Saturday, 10 March 2012

Battle of Thermopylae 480bc - the Phocian Wall

The picture of the Phocian Wall so far is clear, it was a stone wall some 12 feet tall with a parapet wall along the top and a gateway on its landward end. But there is a serious problem as to its actual site. On the southern end the wall would have been built flush to the almost sheer mountainside, but at the northern end the sea gave a much less secure flank. The coast here was one of sandy beaches, and it is impossible to build a stone wall on a sand beach without it collapsing in the first storm to hit. Any attackers would simply need to wade into the sea to their waists and walk around the right flank of any wall built at the Middle Gate.

Clearly the Persians did not succeed in doing this, so the Phocian Wall cannot have just stopped at the edge of the beach. The easiest solution would have been to bend the wall back as it approached the sea. This would have meant that any troops seeking to outflank the wall by walking in the waves would have exposed their vulnerable, shieldless right side to the defenders. The wall need have been built back along the shore for only about 50 metres or so to be effective.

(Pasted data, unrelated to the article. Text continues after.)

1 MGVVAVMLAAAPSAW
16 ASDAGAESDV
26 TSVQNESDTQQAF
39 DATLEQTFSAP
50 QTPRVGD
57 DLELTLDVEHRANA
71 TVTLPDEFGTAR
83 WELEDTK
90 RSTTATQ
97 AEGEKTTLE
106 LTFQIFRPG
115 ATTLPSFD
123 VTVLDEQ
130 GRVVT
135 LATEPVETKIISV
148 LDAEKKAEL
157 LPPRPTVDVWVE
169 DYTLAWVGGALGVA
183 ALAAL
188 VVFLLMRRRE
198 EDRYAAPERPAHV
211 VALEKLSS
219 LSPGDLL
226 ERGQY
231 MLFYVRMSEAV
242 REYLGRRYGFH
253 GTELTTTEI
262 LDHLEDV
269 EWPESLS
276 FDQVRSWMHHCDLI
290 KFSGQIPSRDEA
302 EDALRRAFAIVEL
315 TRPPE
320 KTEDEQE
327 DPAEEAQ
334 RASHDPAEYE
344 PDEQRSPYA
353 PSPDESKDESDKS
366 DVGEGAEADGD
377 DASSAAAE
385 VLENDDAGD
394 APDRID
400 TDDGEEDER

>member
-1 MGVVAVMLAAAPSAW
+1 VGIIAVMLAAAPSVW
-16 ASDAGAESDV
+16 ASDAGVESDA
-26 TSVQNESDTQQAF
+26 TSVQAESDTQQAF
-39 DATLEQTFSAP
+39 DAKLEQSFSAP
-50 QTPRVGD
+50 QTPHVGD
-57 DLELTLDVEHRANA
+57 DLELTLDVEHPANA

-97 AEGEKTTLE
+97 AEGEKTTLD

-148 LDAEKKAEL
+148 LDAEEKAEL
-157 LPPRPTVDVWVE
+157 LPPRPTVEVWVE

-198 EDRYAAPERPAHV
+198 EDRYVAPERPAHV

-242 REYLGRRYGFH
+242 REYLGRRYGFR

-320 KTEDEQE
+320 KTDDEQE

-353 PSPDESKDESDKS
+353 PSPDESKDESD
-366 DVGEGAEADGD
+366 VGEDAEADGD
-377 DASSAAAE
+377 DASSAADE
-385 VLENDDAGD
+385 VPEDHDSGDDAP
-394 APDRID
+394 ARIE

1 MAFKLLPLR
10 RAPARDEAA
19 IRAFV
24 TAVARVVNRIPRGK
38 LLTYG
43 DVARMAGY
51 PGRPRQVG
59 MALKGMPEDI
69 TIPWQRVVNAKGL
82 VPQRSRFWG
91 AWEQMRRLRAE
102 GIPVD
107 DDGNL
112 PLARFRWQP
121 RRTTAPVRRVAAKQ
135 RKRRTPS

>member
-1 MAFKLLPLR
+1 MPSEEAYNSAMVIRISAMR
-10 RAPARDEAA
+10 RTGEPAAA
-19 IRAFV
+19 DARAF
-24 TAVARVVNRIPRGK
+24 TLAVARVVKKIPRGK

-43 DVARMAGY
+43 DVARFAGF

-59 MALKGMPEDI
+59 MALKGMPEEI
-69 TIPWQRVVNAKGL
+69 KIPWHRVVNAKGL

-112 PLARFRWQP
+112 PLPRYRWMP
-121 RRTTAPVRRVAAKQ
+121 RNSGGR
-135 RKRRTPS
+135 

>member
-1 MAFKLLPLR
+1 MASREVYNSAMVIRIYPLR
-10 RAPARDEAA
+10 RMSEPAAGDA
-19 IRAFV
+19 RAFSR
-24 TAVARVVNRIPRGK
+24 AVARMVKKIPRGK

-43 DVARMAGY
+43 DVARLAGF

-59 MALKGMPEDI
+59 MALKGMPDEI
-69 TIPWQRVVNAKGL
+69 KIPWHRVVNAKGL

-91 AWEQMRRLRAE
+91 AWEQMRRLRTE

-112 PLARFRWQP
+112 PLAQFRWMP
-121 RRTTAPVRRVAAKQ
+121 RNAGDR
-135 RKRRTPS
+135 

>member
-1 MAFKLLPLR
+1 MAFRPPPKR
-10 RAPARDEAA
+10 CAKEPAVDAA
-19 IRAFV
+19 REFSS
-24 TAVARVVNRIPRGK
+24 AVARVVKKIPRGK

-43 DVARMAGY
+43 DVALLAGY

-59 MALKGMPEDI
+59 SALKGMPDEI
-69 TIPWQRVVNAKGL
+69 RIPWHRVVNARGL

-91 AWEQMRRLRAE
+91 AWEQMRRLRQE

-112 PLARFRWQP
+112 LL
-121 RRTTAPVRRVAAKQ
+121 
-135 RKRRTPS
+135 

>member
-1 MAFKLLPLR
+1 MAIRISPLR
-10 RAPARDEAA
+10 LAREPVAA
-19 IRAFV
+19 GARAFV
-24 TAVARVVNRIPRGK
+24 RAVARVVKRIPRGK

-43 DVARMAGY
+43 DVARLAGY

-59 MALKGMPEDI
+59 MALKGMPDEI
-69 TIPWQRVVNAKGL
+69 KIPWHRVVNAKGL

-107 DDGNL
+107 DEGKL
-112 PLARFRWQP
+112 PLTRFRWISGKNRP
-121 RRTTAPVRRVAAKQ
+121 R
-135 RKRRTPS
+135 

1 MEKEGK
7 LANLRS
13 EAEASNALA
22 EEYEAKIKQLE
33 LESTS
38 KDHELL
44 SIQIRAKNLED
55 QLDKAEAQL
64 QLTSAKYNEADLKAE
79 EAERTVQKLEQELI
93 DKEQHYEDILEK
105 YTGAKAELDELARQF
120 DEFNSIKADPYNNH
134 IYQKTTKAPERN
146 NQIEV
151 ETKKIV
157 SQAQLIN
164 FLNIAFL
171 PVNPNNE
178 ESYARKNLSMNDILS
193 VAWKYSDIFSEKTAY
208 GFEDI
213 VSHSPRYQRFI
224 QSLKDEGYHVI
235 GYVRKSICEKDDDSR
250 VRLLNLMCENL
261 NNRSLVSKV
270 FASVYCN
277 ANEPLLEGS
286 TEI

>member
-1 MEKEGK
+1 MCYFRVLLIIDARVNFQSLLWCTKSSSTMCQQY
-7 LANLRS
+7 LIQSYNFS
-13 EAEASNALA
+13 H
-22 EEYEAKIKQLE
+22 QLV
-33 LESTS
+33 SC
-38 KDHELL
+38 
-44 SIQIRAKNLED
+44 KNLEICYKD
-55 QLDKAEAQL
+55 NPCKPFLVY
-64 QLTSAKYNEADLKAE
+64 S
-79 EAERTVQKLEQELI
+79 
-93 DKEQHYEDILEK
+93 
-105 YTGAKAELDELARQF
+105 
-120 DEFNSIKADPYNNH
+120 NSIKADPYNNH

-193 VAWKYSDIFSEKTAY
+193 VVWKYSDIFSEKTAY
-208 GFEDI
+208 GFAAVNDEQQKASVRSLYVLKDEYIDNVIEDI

Alternatively, the builders of the wall may have relied upon temporary defences to render the surf impassible to hostile infantry. It would have been relatively easy to make wooden fencing, bristling with thorns. Weighted down with stones, these would have remained in position in the sea for some weeks before being washed away and were easily replaced when they did. Such a barrier would not have been impassable to determined men, but it would have been a slow job to cut it down with axes. The defenders would, of course, have used this delay to inflict casualties on the men seeking to cut a way through the fencing.

from THE BATTLE OF THERMOPYLAE by Rupert Matthews

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